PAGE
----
Russian security forces detained Alexei Navalny on Sunday immediately upon his return to Moscow, where he traveled after recovering in Germany from a near-fatal poisoning attack, and placed him before a judge Monday morning at a police station. Navalny’s lawyers learned of the hearing just minutes before it began at a police station, instead of a normal courtroom, in the outskirts of Moscow. The judge allotted the attorneys just 30 minutes to familiarize themselves with the case and another 20 minutes to speak to their client. “I’ve seen a lot of mockery of justice… But this is impossible what is happening now,” Navalny said in a video posted by his press secretary before the hearing. “It is the highest degree of lawlessness.” Police asked the court for Navalny to be formally placed under arrest for 30 days, according to the director of Navalny’s foundation. Navalny was already scheduled to appear at a January 29 hearing on charges that he had violated the parole terms of a previous suspended sentence by staying in Germany while undergoing treatment, the reason for which he was officially detained. He received the earlier suspended prison sentence and probation order in 2014 for embezzlement and money laundering, a case which the European Court of Human Rights in 2018 called politically motivated. He has called the criminal cases against him “fabricated” and said the authorities’ intent is to deter him from returning. Russian prosecutors opened a new criminal investigation into Navalny in December, accusing him of taking donations from his Anti-Corruption Foundation. U.S. Secretary of State Mike Pompeo on Sunday called for the opposition leader’s “immediate and unconditional release,” and said his detention was “the latest in a series of attempts to silence Navalny and other opposition figures.” Jake Sullivan, the incoming national security adviser for President-elect Joe Biden, also called for Navalny’s immediate release, tweeting that “the perpetrators of the outrageous attack on his life must be held accountable.” Navalny nearly died over the summer after being poisoned by Novichok, a Soviet-era nerve agent. He had been on a flight to Moscow after meeting with supporters in Siberia when he fell ill. The Russian dissident blames Russian President Vladimir Putin for the poisoning, though the Kremlin has denied having any involvement. Putin said last month that if Russian intelligence agents had sought to kill Navalny, “we would have finished the job.” Meanwhile, western intelligence officials and scientists who helped develop the nerve agent say it can only be obtained through military and security circles.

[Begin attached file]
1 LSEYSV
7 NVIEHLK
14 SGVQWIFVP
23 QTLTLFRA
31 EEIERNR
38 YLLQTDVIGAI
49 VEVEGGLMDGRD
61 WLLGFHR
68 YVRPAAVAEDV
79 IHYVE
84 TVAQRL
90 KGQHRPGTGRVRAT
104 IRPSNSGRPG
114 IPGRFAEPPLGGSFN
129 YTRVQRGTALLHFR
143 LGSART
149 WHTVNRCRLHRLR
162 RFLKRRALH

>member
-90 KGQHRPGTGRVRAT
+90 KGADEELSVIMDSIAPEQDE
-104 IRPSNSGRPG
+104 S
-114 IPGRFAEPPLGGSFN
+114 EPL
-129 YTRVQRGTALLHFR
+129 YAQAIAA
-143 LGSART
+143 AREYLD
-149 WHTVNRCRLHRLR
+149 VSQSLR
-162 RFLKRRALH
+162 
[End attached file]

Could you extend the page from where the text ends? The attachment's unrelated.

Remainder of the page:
- The Week